Usually, one focusses on the breath. This can be carried out wherever one feels the sensation of the breath the most (e.g. the tip of the nose, chest or abdomen). Complete attention is guided towards that physical sensation of the breath, until there is nothing else except the breath. When thoughts and feelings arise, one would gently guide themselves back to the breath.
Extended periods of time focusing on a single point of awareness can bring about exceptionally deep states of peace, and can heighten your moment-to-moment experience of life. Simply walking or sitting can become intensely pleasurable. You start to slow down and appreciate the subtleties of life much more.
This style of meditation involves witnessing the rise and cessation of all mental and physical phenomenon. It is translated as “insight”, and is involved in cultivating wisdom.
Vipassana method of meditation uses any mental or physical sensation that comes into consciousness, which are then simply observed non-judgmentally. The idea is that thoughts, feelings, and physical sensations are each taken as a point of awareness, until they naturally pass.
This method allows you to see first-hand the transience of thoughts, and how they will disappear if not ‘fed’ by our mind. Feeling anxiety, for example in your stomach, becomes something that you, are witnessing, not something that is part of ‘you’. It can, with practice, be a sensation that is simply observed, and let go of.
Observing the mind in this way can help us gain a different perspective on our lives. This may also help alleviate some of the psychological sufferings that we face when we get caught up in day-to-day worries.
This style of meditation involves cultivating warm, loving feelings for others and oneself. A common translation of this Pali word is “loving-kindness”. It is a form of concentration meditation, similar to that of Samatha.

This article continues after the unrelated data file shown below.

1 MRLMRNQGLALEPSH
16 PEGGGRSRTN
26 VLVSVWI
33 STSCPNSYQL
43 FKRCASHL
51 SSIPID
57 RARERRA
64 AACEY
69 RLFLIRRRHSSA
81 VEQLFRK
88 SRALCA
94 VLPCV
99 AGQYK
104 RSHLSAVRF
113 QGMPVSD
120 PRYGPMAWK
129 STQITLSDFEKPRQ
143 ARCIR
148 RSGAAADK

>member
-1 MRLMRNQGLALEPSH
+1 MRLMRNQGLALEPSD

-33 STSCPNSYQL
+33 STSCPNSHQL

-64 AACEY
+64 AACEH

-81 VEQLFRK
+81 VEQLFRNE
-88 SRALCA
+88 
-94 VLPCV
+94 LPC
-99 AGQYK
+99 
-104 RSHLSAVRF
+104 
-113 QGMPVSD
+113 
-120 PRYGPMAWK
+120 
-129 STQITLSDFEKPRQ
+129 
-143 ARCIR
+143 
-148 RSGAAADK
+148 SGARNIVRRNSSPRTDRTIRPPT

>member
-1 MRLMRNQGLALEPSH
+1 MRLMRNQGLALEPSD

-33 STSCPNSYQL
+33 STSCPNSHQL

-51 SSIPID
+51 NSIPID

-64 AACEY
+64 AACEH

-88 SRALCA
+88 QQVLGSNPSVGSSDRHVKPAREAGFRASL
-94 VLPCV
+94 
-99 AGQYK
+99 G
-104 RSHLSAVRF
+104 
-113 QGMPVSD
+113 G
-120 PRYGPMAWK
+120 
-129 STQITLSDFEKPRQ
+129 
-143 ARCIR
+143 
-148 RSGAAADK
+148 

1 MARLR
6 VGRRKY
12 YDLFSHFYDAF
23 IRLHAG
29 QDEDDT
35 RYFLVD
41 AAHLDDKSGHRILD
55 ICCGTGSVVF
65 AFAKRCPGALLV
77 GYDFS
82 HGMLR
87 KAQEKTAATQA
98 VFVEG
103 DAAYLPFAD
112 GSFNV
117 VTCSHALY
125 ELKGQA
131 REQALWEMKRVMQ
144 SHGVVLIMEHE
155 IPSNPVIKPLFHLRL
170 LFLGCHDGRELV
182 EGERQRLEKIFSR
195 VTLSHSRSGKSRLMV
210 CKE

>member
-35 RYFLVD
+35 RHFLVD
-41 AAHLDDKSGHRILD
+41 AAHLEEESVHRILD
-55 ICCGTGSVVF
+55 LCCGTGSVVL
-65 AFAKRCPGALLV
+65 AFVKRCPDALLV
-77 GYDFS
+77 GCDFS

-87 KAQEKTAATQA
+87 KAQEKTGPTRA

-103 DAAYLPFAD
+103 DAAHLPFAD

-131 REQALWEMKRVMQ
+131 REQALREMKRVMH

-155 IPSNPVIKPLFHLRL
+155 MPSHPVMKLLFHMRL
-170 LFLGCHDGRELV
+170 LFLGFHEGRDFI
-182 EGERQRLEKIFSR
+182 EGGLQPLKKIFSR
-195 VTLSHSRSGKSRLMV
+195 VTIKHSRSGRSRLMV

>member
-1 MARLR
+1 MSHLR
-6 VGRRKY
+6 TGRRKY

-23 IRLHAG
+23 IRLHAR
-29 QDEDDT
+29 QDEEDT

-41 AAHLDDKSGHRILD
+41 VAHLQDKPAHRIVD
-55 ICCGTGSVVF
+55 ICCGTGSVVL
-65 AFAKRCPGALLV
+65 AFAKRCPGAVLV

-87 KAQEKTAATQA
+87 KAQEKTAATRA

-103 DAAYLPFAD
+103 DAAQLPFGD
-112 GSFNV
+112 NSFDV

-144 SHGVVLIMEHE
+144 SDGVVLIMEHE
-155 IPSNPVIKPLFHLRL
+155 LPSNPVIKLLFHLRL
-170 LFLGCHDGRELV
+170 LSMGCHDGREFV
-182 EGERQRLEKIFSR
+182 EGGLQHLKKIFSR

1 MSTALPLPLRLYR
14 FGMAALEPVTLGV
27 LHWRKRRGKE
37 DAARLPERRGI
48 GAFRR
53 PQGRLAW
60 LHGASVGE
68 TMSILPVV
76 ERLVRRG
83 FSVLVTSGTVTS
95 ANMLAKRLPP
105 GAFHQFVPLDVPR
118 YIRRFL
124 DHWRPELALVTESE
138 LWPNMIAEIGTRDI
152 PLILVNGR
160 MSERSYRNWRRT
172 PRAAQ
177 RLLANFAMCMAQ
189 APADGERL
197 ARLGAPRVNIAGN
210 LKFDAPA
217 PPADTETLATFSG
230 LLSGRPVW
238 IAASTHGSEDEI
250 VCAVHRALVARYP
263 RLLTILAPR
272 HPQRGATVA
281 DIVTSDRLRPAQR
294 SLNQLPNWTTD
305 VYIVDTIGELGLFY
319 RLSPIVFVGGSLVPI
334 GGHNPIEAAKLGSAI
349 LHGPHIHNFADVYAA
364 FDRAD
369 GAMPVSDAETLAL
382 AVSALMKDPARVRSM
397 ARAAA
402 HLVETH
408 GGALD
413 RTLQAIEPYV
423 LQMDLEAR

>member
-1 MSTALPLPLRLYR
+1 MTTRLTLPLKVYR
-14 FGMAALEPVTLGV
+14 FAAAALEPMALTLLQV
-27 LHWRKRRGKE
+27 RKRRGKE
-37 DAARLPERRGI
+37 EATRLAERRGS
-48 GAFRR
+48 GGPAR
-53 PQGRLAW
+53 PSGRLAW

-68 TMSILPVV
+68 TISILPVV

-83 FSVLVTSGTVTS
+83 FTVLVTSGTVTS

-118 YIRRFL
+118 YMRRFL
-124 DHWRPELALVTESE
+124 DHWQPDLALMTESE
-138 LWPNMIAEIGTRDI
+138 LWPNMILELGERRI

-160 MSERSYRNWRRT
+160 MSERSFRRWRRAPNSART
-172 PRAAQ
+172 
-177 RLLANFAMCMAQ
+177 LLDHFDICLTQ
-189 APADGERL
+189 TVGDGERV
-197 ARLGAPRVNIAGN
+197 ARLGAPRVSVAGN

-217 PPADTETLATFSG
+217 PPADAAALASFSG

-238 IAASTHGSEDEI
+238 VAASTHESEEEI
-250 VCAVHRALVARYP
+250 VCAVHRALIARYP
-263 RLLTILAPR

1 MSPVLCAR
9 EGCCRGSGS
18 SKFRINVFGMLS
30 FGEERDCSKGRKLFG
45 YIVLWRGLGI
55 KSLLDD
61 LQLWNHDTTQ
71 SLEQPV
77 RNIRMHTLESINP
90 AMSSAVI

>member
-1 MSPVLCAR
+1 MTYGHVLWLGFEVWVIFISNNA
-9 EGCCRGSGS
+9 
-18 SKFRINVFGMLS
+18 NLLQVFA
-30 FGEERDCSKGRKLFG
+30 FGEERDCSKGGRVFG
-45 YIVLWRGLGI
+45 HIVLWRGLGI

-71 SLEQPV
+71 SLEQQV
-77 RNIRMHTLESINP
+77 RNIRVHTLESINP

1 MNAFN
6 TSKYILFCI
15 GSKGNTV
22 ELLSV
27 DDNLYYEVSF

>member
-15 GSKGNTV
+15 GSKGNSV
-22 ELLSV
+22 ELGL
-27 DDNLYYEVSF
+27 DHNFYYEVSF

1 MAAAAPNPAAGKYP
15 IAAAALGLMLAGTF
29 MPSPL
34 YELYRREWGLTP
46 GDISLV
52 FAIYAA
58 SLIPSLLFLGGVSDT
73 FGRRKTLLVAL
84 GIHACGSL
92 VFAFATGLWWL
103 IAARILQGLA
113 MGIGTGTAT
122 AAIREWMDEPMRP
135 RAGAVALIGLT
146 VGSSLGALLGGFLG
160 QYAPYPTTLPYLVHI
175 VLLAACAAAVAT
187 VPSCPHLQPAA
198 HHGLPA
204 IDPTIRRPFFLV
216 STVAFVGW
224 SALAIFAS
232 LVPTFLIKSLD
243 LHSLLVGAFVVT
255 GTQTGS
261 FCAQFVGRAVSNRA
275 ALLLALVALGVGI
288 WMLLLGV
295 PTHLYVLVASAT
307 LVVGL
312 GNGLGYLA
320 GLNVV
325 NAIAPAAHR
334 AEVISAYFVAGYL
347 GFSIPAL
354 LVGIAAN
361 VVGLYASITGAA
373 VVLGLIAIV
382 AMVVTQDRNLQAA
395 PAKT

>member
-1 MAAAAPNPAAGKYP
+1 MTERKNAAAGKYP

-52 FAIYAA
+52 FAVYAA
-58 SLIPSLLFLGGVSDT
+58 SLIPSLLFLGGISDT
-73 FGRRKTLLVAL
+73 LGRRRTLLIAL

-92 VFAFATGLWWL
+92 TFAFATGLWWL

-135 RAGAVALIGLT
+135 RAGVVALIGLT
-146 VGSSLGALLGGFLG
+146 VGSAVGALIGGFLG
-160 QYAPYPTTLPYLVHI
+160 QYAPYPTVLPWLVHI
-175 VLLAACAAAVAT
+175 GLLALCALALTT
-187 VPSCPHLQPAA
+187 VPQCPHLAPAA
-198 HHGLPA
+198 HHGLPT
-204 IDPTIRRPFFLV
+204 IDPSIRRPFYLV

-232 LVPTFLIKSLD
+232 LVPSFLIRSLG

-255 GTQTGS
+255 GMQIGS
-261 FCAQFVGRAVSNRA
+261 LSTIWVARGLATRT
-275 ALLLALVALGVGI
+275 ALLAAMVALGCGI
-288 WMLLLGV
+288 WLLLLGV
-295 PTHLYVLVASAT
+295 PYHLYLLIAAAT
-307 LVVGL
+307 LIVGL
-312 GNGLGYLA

Usually, a few key phrases are used, aimed at an object which the individual holds in mind. At first, the object is that of somebody they love (parent, child, or close friend for example). But not someone you have, or have had, a romantic relationship with. The person’s image is held on to, as phrases such as “may you be happy”, “may you be free from suffering”, “may you be strong and confident” are repeated.
The next stage of this practice, is to switch the object to a person towards whom you have indifferent feelings. Then finally, towards a person who you dislike or towards whom you have negative feelings.
Regular practice with this method can be incredibly transformative. Meditating in this way reminds us of how much love and compassion we can feel towards another human being. It can help open up your heart and allow you to hold onto a feeling of genuine love, for extended periods of time. Similarly, it can, and should, also be aimed at yourself. As truly loving oneself is often a necessary step towards fully opening up with others.
Join one of our meditation sessions on Thursday 4 March, for University Mental Health Day. Delivered by Peter Antonio and suitable for everyone, whether this is your first experience of meditation, or you practise regularly, dedicate 15 minutes of your day to training your mind.